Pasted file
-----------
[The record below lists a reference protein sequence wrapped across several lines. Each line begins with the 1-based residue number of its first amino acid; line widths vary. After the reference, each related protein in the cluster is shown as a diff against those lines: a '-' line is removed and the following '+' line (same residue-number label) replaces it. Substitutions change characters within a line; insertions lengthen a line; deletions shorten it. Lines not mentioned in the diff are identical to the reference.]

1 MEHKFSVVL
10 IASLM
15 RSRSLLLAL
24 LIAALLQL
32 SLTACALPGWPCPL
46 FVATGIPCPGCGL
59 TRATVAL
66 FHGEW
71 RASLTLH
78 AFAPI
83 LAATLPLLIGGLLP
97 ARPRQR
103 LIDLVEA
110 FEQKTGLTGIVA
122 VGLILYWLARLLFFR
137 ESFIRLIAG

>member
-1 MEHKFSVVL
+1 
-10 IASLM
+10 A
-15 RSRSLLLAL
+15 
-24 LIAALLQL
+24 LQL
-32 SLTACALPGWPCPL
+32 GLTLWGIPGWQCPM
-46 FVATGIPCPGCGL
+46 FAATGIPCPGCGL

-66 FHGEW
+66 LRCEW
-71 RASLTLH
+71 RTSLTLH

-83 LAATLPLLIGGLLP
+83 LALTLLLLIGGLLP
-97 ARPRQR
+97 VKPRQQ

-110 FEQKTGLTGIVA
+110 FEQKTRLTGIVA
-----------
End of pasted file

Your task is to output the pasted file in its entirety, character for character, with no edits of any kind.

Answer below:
[The record below lists a reference protein sequence wrapped across several lines. Each line begins with the 1-based residue number of its first amino acid; line widths vary. After the reference, each related protein in the cluster is shown as a diff against those lines: a '-' line is removed and the following '+' line (same residue-number label) replaces it. Substitutions change characters within a line; insertions lengthen a line; deletions shorten it. Lines not mentioned in the diff are identical to the reference.]

1 MEHKFSVVL
10 IASLM
15 RSRSLLLAL
24 LIAALLQL
32 SLTACALPGWPCPL
46 FVATGIPCPGCGL
59 TRATVAL
66 FHGEW
71 RASLTLH
78 AFAPI
83 LAATLPLLIGGLLP
97 ARPRQR
103 LIDLVEA
110 FEQKTGLTGIVA
122 VGLILYWLARLLFFR
137 ESFIRLIAG

>member
-1 MEHKFSVVL
+1 
-10 IASLM
+10 A
-15 RSRSLLLAL
+15 
-24 LIAALLQL
+24 LQL
-32 SLTACALPGWPCPL
+32 GLTLWGIPGWQCPM
-46 FVATGIPCPGCGL
+46 FAATGIPCPGCGL

-66 FHGEW
+66 LRCEW
-71 RASLTLH
+71 RTSLTLH

-83 LAATLPLLIGGLLP
+83 LALTLLLLIGGLLP
-97 ARPRQR
+97 VKPRQQ

-110 FEQKTGLTGIVA
+110 FEQKTRLTGIVA